Malaysia

Ambiga finds 15-day campaign ‘acceptable’

By Emily Ding
April 10, 2013
Latest Update: April 11, 2013 03:30 am

Datuk Ambiga Sreenevasan giving a speech at a DAP ceramah in Seremban on April 9, 2013. She says the 15-day official campaign period for GE13 is ‘acceptable’. – Picture by Choo Choy MayDatuk Ambiga Sreenevasan giving a speech at a DAP ceramah in Seremban on April 9, 2013. She says the 15-day official campaign period for GE13 is ‘acceptable’. – Picture by Choo Choy MayKUALA LUMPUR, April 10 – Datuk Ambiga Sreenevasan said today the 15-day official campaign period for Election 2013 is “acceptable” even as she acknowledged that political parties have been engaging in informal tactics to win over voters long before the Election Commission (EC) formalised the dates.

Malaysians will go to polls on May 5, the election regulator announced today, starting the official countdown to when voters decide whether to keep the Barisan Nasional (BN) in government or usher in a new administration under Pakatan Rakyat (PR).

“I can’t say I’m displeased. It’s much longer than we’ve had in a long time,” the co-chair of electoral reform movement, Bersih, told The Malaysian Insider in an immediate reaction.

“Given that there has already been a lot of campaigning going on, it’s an acceptable campaign period, though ideally we wanted 21 days,” she added, referring to one of Bersih’s eight demands to the EC previously.

The EC also set April 20 for the naming of candidates, which allows political parties two whole weeks to step up their campaigning.

A total 13,268,002 Malaysians registered on the roll and are eligible to vote in the 13th general elections, touted to be a tight race between a stronger three-party opposition pact and the BN coalition for federal power.

Of that figure, 12,992,661 voters will cast their ballot on May 5 while Malaysians registered to vote by post, including those living and working abroad, will get to cast their ballots earlier on April 30, a Tuesday as embassies are usually closed on Sundays.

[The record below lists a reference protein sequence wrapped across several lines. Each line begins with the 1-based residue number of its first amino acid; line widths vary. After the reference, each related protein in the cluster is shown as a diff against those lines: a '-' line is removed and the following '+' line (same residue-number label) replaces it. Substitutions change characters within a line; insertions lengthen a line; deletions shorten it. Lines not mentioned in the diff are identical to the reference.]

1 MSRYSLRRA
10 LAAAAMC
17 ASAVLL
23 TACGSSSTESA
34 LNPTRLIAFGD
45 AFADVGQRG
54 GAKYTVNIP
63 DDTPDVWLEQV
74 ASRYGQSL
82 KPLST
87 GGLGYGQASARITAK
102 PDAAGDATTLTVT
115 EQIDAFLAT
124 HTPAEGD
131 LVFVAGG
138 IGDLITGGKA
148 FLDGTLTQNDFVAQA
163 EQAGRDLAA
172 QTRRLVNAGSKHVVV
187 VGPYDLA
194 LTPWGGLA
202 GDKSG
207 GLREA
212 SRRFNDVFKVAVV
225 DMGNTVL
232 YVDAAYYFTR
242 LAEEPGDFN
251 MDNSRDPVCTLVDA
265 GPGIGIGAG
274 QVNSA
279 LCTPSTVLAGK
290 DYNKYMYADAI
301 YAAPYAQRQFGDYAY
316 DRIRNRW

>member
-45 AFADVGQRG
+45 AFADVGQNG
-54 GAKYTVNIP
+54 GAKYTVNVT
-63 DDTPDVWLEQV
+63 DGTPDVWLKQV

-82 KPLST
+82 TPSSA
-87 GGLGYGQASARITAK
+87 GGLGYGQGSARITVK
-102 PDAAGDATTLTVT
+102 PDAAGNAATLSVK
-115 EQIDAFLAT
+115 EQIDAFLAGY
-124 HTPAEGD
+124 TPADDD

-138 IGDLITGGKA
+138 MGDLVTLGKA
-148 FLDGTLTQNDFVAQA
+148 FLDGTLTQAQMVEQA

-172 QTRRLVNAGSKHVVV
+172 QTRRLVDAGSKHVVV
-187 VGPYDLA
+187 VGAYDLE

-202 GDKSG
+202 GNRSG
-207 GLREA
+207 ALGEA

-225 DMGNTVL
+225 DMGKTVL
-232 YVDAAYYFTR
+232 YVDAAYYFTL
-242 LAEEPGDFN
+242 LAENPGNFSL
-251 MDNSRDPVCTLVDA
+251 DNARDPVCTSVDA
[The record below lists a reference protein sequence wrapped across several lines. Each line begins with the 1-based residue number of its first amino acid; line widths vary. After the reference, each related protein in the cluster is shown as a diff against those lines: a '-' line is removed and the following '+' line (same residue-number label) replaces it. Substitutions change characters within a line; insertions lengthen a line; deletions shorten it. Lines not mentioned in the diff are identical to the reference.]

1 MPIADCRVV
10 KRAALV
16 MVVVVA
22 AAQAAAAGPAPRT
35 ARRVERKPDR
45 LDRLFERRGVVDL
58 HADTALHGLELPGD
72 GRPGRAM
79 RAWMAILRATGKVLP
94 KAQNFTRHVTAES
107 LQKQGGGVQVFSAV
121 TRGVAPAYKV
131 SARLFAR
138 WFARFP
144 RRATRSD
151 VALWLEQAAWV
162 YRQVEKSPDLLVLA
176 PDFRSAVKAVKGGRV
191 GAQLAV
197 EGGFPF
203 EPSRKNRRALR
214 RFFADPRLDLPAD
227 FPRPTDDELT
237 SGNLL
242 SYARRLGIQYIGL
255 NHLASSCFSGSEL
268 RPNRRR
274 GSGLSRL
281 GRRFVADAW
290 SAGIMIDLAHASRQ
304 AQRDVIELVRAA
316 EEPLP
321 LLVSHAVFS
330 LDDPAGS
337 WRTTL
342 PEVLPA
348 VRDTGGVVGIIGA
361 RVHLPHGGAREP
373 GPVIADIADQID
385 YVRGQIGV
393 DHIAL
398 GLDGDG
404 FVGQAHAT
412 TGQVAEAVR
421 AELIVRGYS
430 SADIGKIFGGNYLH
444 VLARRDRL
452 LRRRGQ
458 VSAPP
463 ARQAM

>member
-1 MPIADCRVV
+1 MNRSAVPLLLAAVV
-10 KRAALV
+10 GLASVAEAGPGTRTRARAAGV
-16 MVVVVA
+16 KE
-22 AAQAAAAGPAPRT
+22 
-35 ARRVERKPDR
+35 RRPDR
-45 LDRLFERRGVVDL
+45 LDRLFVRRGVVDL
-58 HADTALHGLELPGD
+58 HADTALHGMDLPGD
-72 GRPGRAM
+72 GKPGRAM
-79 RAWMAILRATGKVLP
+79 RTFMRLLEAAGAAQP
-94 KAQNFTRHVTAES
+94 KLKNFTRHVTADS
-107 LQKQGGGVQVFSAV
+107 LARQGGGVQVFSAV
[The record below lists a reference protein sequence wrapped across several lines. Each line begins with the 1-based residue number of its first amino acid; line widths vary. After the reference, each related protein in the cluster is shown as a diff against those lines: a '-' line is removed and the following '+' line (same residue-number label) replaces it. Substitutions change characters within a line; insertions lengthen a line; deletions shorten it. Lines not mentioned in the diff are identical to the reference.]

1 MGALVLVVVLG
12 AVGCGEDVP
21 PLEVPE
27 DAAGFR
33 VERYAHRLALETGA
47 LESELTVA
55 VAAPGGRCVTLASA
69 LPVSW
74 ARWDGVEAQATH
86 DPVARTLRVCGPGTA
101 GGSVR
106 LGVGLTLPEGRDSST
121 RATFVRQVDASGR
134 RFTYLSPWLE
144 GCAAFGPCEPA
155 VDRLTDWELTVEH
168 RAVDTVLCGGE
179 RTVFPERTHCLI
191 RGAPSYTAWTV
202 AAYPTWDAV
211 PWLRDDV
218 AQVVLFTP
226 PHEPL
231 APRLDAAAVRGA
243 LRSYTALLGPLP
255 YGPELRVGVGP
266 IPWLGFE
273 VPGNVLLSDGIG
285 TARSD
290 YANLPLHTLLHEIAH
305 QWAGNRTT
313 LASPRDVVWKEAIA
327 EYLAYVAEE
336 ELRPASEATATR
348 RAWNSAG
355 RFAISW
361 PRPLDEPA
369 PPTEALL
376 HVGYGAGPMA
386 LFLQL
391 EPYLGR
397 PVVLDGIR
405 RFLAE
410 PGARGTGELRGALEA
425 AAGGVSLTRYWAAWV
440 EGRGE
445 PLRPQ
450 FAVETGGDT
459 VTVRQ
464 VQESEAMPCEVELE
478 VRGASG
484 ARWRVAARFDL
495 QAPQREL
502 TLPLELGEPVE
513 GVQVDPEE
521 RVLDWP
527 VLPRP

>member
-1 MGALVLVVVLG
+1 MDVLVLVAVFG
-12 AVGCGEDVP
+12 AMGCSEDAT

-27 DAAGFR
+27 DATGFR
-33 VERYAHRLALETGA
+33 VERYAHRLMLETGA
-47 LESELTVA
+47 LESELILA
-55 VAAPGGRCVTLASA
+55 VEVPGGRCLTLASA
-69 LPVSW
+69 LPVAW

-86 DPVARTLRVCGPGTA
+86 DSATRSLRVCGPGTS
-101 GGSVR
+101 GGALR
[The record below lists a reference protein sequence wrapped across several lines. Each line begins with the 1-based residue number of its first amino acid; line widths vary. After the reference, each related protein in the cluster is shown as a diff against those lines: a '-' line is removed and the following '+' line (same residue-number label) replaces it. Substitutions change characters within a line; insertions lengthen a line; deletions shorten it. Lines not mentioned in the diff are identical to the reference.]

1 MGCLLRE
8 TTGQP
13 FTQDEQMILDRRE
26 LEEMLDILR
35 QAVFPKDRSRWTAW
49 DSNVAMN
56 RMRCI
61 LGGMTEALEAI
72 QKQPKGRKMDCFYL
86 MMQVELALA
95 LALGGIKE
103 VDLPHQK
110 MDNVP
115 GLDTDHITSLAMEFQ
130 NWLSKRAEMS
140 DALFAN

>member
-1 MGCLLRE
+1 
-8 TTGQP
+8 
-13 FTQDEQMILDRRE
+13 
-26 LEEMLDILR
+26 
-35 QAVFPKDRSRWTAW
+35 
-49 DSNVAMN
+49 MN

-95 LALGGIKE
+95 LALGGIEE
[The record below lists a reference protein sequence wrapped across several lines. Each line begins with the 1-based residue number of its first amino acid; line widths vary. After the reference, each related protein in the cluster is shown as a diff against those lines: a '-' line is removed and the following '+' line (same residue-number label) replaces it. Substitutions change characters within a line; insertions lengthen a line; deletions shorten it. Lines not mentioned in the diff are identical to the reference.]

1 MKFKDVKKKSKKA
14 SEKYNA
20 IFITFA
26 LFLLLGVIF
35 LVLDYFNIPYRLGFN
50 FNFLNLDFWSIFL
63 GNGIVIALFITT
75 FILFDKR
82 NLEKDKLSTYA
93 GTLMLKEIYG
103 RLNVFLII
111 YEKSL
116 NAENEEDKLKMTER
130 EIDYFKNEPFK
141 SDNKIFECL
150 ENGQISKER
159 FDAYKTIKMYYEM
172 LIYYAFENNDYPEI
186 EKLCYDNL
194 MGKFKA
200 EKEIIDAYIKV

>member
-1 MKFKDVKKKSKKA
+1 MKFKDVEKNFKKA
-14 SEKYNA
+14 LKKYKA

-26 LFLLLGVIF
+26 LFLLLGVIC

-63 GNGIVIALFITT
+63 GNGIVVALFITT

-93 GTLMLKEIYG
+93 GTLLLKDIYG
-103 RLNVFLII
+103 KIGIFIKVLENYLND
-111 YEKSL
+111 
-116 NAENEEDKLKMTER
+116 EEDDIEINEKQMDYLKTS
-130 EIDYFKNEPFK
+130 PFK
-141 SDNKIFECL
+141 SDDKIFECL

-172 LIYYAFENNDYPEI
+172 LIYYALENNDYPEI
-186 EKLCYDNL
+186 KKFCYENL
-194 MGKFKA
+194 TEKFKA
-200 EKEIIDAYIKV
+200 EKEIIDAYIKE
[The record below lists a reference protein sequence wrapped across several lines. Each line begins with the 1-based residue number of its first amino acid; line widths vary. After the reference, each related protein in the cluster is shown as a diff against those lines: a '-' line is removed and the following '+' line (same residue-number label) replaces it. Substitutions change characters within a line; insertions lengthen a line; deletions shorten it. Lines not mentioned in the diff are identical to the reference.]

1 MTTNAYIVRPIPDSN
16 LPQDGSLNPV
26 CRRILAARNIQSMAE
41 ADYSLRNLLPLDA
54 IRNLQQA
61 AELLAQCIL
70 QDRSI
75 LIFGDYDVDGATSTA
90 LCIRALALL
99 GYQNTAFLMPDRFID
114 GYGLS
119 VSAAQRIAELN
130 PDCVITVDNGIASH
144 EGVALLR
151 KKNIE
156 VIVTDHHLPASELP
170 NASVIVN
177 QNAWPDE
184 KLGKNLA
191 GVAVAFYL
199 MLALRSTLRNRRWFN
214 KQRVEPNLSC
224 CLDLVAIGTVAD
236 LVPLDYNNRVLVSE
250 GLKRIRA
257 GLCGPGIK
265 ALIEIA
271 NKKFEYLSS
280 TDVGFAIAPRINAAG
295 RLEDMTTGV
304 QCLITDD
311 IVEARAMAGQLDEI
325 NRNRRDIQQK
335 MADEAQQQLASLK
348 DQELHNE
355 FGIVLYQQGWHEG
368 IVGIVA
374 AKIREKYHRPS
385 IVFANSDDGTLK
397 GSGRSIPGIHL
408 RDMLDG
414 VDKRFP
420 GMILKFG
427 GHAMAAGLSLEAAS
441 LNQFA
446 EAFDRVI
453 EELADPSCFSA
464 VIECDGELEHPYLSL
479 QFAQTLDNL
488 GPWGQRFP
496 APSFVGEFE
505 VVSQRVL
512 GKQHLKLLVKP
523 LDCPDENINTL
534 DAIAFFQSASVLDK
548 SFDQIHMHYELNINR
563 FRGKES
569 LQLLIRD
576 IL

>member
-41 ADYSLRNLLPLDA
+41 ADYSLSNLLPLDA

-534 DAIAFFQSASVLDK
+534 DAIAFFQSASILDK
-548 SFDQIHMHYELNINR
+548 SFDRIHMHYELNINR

Ambiga was unsure how the advanced polling date would affect overseas voters and said she would reply at a later date.

The EC has listed 2,954 Malaysians abroad as absentee voters.

Security personnel and their spouses from the armed forces and police force are also eligible to vote by post. The military voters number 161,251 while policemen make up 111,136 votes.

Malaysians can check their election details online from April 15 onwards, the EC chief said, by logging on to its website at www.spr.gov.my or www.pru13.gov.my. Alternatively, they can send a text message with their identity card numbers via SMS through their telecommunication companies.

Datuk Seri Najib Razak announced the dissolution of Parliament on April 3, four years to the date from when he took office in 2009, replacing Tun Abdullah Ahmad Badawi as prime minister mid-term after the Penang lawmaker led Barisan Nasional (BN) to its worst performance since 1963.

The 13-party coalition lost its customary two-thirds majority in Parliament as well as five states in Election 2008.

A total of 222 parliamentary and 505 state seats will be contested. Sarawak will sit out this round of elections as the Borneo state went to the polls in 2011.